Home > In the News, Informational, Trucker Murders > Slain trucker’s final call ended with ‘two loud noises’

Slain trucker’s final call ended with ‘two loud noises’


ST. MATTHEWS – After a day of legal wrangling and two jury selections, the murder trial of a Calhoun County man accused of gunning down a New York trucker got under way Tuesday.

Willie Pelzer, 22, of 119 Merry Bell Lane, St. Matthews, is facing one count of murder in the shooting death of 35-year-old Jason Rivenburg of Fultonham, N.Y.

“As you’ve been told, Mr. Pelzer is charged with murder,” Assistant Solicitor Don Sorenson said in his opening argument. “It doesn’t get any more malicious than the facts you’re going to hear over the next few days.”

Pelzer’s defense team countered that two co-defendants charged with being accessories after the shooting may have played a more central role in the New York man’s death.

“These two guys are friends. They are also liars,” said defense attorney Martin Banks. “They lied about lesser things, they lied about bigger things. But nothing bigger than to save their own skins.”

Jimmie Haygood, 21, of 34 Melbery Lane, and Willie Reed, 21, of 6960 Columbia Road, both of St. Matthews, have been charged with accessory after the fact of murder. The cases against those two men are still pending. They could testify this week.

Rivenburg was found shot to death in his tractor-trailer at an abandoned gas station at the junction of Interstate 26 and Highway 6.

Investigators said Rivenburg had taken a part-time job driving trucks for a New York company. On March 5, he arrived in South Carolina to make the second of two stops delivering milk.

Rivenburg was found two days later in the cab of his truck. He had been shot to death while he rested before making his last delivery in Elloree, police said.

Investigators believe Haygood and Reed helped Pelzer hide evidence the day after the shooting. Haygood said during a bond hearing that the pair had been threatened by Pelzer if they didn’t help him.

Jerry Dubin of New York testified he was a friend of Rivenburg’s and had spoken to him via cell phone several times the night of May 5.

Dubin said that at about 10:30 p.m., he was speaking with his friend when the conversation was interrupted.

“Did something happen when you were on the phone?” Sorenson said.

“When he came back on, all I could hear was, ‘Oh my God!’” Dubin said. He then heard a pair of loud reports.

“You said you heard two loud noises, did you know what they were?”

“No, sir.”

Dubin said he tried to call Rivenburg back that night and again the following morning. He never received an answer.

Under cross examination, Banks asked if there were voices audible during a period of what Dubin said sounded like rummaging about.

“No talking?” Banks said.


Investigator Nelson Armlin of the Schoharie County, N.Y. Sheriff’s Department took the stand, saying he had been called by Rivenburg’s family on March 6 about filing a missing persons report.

Armlin said he called Rivenburg’s cell phone provider and had them ping his phone. When it was located in Calhoun County, he contacted authorities here.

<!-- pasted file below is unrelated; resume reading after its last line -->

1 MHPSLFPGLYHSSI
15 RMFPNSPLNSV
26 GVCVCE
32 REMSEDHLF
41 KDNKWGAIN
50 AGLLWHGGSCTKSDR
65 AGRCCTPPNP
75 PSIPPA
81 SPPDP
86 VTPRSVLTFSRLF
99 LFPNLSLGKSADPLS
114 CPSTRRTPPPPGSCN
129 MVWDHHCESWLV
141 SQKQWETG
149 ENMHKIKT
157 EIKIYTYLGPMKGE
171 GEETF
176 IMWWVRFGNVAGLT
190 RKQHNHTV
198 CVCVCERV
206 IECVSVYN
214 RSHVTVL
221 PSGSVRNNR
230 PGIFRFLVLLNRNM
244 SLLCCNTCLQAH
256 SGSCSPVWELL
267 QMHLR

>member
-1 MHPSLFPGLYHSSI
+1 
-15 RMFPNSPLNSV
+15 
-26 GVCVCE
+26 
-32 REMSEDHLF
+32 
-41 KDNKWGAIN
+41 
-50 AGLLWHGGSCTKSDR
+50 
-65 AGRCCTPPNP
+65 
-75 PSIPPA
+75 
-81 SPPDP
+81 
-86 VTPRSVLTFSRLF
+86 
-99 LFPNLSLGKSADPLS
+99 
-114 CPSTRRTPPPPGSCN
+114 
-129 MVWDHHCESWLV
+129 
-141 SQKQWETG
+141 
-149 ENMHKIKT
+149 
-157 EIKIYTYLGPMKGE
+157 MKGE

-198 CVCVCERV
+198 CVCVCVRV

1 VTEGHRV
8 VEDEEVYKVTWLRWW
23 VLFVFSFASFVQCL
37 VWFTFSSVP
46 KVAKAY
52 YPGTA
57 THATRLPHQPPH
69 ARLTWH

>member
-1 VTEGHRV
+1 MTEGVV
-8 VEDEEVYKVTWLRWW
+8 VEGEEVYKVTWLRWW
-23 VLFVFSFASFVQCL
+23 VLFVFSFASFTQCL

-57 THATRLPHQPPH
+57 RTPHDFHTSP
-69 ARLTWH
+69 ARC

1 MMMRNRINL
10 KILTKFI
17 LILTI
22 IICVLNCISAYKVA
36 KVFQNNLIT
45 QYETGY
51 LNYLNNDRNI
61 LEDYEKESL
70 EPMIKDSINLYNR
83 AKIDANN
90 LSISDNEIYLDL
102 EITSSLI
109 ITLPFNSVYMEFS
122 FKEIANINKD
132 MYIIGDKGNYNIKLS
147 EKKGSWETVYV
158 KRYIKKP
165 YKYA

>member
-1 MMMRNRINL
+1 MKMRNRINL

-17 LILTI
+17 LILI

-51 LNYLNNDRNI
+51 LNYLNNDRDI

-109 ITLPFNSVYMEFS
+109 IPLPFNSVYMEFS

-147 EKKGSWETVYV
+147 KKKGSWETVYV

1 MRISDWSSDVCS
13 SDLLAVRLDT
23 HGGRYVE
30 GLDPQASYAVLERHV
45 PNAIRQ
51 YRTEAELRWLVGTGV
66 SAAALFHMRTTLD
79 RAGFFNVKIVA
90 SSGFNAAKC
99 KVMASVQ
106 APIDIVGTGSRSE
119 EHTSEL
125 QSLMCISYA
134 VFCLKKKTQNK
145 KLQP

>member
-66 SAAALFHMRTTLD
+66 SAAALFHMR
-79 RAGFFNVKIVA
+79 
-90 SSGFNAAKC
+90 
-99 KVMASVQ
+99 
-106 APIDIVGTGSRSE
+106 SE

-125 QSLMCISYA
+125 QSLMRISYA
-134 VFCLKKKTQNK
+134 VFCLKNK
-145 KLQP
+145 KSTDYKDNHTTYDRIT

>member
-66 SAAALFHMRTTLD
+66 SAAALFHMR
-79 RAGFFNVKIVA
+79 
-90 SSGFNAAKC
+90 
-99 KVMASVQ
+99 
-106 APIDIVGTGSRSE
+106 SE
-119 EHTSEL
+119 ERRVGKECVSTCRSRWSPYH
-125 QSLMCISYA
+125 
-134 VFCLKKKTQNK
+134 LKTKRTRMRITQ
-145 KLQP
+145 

“Did your investigation reveal what time the victim arrived at the scene?” Banks asked.


At about the same time, a concerned citizen notified deputies that a tractor-trailer rig had been parked across from Brakefield’s service station for two days. The dome light was on both nights.

Calhoun County Sheriff’s Sgt. Michael Headden arrived at the truck around 4:53 a.m. March 7.

“I pulled on the passenger’s side of the truck, and looked through the small portal window in the door of the truck and saw a deceased person,” he said.

First Circuit Solicitor David Pascoe introduced a photograph taken of Rivenburg in the truck.

“Does it accurately depict the way you found the victim?” Pascoe said.


At that point, Banks objected to the introduction of the photograph and several more.

“I have state’s exhibits five through nine. To which do you object?” asked Circuit Court Judge James Williams.

“Five through nine,” Banks said.

“All of them?”

“Yes, sir.”

Williams overruled the objection, saying the photographs were not repetitive or too graphic.

That objection was only one part of a tooth-and-nail defense that sent a jury back to the pool earlier in the day.

Around 12:30 p.m. Tuesday, a jury had been seated. Sorenson objected, saying defense had struck, or dismissed, potential jurors based on race and gender. He argued six of the 12 potential jurors were struck because they were white males.

Defense attorney Mark Leiendecker, however, said he didn’t want anyone on the jury associated with the medical field, engineering field or who gave his client a “bad feeling.” Williams granted the prosecutor’s motion for a second selection from the jury pool.

  1. janet bimbo
    December 2, 2009 at 9:12 pm

    i hope those of you that have not been suppporting jasons law does not go through this living night mare this is a young family taken down in its prime. please support this bill as this is not fair for the truckers and their friends and families to go through this senseless hell that the families of the victims are going through. PASS JASONS LAW NOW

  1. No trackbacks yet.

Leave a Reply

Fill in your details below or click an icon to log in:

WordPress.com Logo

You are commenting using your WordPress.com account. Log Out / Change )

Twitter picture

You are commenting using your Twitter account. Log Out / Change )

Facebook photo

You are commenting using your Facebook account. Log Out / Change )

Google+ photo

You are commenting using your Google+ account. Log Out / Change )

Connecting to %s

%d bloggers like this: